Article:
I suggest every single ER in Indiana stock up on IV Lactated Ringers solution, as well as ample supply of other IV fluids. Double or Triple their supply of IV antibiotics and other immediate care for hemorrhaging women who underwent illegal backstreet abortions. The Red Cross should begin immediate and more aggressive campaigns for increasing blood supply and recruitment of repeat blood donors. They will need them.
Will they, though? As I've said before, it's not 1973. We have Plan B, we have the internet. We have states where abortion is still legal. This means the bad stuff will be different bad stuff. Such as:

Females of child bearing age should have some emergency cash available to purchase pregnancy tests - do not use cards or checks to purchase, or store reward cards or Amazon bulk delivery services. The government will track you down and ask for proof you are still pregnant.

This is definitely something women didn't have to deal with in 1973. It's not that people didn't have credit cards. It's that CC companies hadn't figured out how to exploit that to the extent they do now.

Also, something I see now that I didn't see in 1973 is that prosecutors are aggressively looking to prosecute women for anything that even looks like abortion. Look at all the women with miscarriages that faced the law intruding on their grief to try to put them in prison.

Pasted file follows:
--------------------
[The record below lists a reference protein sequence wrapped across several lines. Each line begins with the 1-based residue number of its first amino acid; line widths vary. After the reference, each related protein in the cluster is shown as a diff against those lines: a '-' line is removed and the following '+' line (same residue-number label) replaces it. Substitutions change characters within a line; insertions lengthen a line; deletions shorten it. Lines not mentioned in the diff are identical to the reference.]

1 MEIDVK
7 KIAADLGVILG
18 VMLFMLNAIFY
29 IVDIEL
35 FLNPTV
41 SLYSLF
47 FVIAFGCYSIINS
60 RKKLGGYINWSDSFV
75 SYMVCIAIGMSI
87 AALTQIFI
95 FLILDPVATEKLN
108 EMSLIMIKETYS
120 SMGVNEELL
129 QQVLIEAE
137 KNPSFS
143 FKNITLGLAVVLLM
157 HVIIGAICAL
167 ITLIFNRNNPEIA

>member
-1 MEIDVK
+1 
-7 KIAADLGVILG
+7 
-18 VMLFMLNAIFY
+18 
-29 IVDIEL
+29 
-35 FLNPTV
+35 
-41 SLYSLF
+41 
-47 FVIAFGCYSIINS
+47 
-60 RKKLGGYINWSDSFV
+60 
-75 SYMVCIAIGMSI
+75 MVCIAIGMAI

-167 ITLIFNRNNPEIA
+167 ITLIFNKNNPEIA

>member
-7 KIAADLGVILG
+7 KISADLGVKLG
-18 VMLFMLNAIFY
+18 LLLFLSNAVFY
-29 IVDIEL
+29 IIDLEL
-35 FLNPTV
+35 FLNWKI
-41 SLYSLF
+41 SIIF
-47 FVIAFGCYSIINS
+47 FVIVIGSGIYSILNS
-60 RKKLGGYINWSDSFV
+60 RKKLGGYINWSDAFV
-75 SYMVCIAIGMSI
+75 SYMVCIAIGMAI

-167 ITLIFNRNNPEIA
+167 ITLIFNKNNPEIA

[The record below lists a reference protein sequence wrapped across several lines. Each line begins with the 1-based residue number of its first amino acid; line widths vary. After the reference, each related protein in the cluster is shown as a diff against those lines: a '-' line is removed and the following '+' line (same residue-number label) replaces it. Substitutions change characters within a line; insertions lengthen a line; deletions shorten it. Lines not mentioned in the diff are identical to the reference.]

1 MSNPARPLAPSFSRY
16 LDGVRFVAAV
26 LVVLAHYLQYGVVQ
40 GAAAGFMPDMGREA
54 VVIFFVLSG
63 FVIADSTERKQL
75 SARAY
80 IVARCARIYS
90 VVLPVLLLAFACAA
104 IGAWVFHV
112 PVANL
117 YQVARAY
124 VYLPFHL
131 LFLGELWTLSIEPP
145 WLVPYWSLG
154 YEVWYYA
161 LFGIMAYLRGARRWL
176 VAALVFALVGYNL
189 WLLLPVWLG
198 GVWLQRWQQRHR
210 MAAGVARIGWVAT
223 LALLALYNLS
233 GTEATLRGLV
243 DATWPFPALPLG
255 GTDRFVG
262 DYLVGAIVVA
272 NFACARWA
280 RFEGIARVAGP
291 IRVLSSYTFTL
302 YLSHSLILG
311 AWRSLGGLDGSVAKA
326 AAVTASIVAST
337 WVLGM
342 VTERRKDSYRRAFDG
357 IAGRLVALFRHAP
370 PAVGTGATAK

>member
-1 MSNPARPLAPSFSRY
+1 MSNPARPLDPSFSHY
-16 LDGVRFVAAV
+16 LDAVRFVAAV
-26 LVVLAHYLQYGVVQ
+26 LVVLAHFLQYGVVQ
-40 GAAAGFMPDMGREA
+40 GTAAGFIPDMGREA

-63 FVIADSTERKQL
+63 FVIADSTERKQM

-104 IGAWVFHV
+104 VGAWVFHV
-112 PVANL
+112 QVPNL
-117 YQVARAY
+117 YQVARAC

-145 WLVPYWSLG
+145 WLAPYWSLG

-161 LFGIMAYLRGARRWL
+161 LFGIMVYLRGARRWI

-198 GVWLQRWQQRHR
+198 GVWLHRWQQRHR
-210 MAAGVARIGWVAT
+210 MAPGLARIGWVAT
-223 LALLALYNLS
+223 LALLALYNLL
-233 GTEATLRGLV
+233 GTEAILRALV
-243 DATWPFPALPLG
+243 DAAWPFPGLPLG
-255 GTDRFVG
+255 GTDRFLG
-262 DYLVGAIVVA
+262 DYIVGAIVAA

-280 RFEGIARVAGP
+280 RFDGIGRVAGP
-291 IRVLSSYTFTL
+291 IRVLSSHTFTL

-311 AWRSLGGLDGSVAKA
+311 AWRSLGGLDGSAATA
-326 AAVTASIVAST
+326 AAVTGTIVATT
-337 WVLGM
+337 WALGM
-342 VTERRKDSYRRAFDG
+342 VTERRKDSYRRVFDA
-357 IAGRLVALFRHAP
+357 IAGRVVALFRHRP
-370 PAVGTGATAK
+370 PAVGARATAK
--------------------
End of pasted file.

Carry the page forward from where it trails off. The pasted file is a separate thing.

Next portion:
This is why we know that for most of these people, this is not about saving "babies" but about punishing women.

"Eli Lilly and Co.—among Indiana’s largest employers—on the state’s new near-total abortion ban: “Given this new law, we will be forced to plan for more employment growth outside our home state.”
Wow. :eek:

I went to college in Indiana and our school had the Eli Lilly Library. They are such a force in the state that this stand is going to reverberate.
 

Judy

Well-Known Member
Messages
4,412
Should any of us still have questions about wanting to stop abortions or just a control woman issue - some states are trying pass laws to make contraceptives illegal.

That's a surefire way to increase the desire for abortions.
Wow. 😳
 

Amy L

Well-Known Member
Messages
7,699
As I've said before, it's not 1973. We have Plan B, we have the internet. We have states where abortion is still legal. This means the bad stuff will be different bad stuff.
There's also DNA testing now. Men having actual responsibility will change a lot of things. But of course there's a vote to ban child support in West Virginia so that men can't force women to get abortions over not wanting to pay. :blah: